A consortium of researchers dedicated to improving the understanding of the human causes and consequences of terrorism

Dr. Erica Chenoweth: Global thinker, peace researcher

Growing up, START Researcher Erica Chenoweth, Ph.D., was a self-proclaimed history buff. “While other kids were reading teen fiction, I was reading nonfiction or historical fiction about World War I,” Chenoweth said. One book in particular, a diary of a girl living in Sarajevo during the siege, inspired a 13-year-old Chenoweth to pursue a career in international affairs with the goal of addressing political violence.

Fast forward to the summer of 2006. Chenoweth attends a workshop about civil resistance by happenstance, and sets out to study the phenomenon. Chenoweth had doubts about the purported effectiveness of civil resistance given the limited set of historical cases commonly discussed, and she aimed to compare civil resistance and violent resistance over a wider range of cases.

Chenoweth is currently an associate professor at the Josef Korbel School of International Studies at the University of Denver and an associate senior researcher at the Peace Research Institute of Oslo (PRIO), in addition to serving as a START investigator.

Jump“START”ing her research

Chenoweth first interacted with START as a pre-doctoral fellow through the Terrorism Research Award program. During her time at START, she completed fieldwork that helped her finish her doctoral dissertation and went on to become a lead investigator.

“Nowhere else have I found such an engaging and skilled group of researchers dedicated to studying political violence in ways that matter to the general public,” Chenoweth said.

Despite Chenoweth’s quantitative research orientation, she is a staunch believer in the value of fieldwork.  Chenoweth’s interactions with activists validate this belief, as they serve as a reminder that research translates into real life.

“I have learned so much more about my topic from talking with people on the ground than I could ever learn from observational data,” Chenoweth said. “As researchers, we need to think deeply and responsibly about how our findings will affect other people. For many, this is life or death,” Chenoweth said.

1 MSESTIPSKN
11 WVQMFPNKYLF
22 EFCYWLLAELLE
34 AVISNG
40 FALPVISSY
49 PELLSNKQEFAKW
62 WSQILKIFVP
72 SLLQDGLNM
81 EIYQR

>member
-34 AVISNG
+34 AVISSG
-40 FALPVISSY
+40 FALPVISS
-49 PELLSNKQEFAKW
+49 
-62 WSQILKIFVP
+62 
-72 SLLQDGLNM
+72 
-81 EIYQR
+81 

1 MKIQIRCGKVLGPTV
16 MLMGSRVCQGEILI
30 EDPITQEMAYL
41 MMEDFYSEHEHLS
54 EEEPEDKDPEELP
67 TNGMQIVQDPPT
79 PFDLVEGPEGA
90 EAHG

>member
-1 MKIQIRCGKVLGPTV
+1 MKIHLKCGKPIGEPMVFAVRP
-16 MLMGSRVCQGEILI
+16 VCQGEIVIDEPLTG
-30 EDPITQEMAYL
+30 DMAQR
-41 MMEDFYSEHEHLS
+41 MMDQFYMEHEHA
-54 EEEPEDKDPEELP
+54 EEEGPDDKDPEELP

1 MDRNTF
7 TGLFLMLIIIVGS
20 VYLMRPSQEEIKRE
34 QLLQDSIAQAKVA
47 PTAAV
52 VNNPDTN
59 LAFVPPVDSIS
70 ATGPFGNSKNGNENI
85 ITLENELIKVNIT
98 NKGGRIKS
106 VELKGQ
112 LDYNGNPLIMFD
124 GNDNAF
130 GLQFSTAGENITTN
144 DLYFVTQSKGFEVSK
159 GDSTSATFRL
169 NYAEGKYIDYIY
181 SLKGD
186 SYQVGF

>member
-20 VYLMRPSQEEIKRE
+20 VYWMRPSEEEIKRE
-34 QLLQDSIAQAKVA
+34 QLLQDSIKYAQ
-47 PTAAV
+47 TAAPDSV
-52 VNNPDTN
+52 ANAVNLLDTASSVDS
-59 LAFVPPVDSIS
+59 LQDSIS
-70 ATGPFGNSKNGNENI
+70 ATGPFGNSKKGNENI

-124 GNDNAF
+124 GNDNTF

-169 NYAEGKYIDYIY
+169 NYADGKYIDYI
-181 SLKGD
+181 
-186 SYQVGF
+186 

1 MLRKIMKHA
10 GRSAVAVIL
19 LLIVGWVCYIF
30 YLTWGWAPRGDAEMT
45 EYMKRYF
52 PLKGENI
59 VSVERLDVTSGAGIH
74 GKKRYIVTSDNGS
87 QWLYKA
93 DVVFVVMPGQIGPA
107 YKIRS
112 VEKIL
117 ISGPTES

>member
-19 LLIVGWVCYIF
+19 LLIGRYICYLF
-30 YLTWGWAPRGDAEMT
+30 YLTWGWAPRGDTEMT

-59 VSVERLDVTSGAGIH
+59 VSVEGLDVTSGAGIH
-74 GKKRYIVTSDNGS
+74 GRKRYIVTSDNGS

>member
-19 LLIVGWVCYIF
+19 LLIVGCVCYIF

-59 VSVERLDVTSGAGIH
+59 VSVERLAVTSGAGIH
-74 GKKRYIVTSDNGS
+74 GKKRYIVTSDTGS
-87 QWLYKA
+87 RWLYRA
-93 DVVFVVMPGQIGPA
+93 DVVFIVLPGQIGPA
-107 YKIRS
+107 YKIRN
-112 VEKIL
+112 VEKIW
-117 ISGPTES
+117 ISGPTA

Gaining recognition for groundbreaking work

Today, Chenoweth is considered an expert on political violence, and her research is recognized internationally. Foreign Policy ranked Chenoweth among the Top 100 Global Thinkers of 2013 for her research in nonviolent civil resistance. Chenoweth was also presented with the 2014 Karl Deutsch Award from the International Studies Association (ISA) for making significant contributions to the study of international relations and peace research.

“I’m drawn to urgent questions and puzzles, so there is a contemporary relevance to a lot of the questions I study,” said Chenoweth, who also cites the Arab Spring and the subsequent period of global tumult as having generated an interest in understanding how and why civil resistance works.

Chenoweth is also collaborating on the Government Actions in Terror Environments (GATE) research project with Laura Dugan, START researcher and director of graduate studies in the Department of Criminology and Criminal Justice at the University of Maryland. The research aims to understand the effects of how governments behave towards terrorists and their constituencies.

The two researchers are progressing in leaps and bounds; they are coding U.S. data and plan to expand coding efforts to 12 other countries. Additionally, the researchers received funding from Public Safety Canada to collect similar data in the Canadian context.

Future books, research projects

In addition to completing numerous research projects, Chenoweth has authored or edited three books and shows no signs of slowing. In the next year, she plans to complete another book, titled “Why Democracy Encourages Terrorism,” which will explore the underlying reasons why terrorism is so common in democratic countries. That will be followed by a textbook on terrorism for Oxford University Press.

Despite her numerous projects, Chenoweth’s passion for international politics keeps her engaged and her research wish list full. “The world is incredibly dynamic. Every day, I look at the news and see a new challenge,” Chenoweth said.

So what is next for the busy researcher?

“I would like to study how, if at all, civilians can rely on nonviolent action to accelerate the termination of a civil war,” Chenoweth said.

Check out Dr. Erica Chenoweth’s website for more information about her research.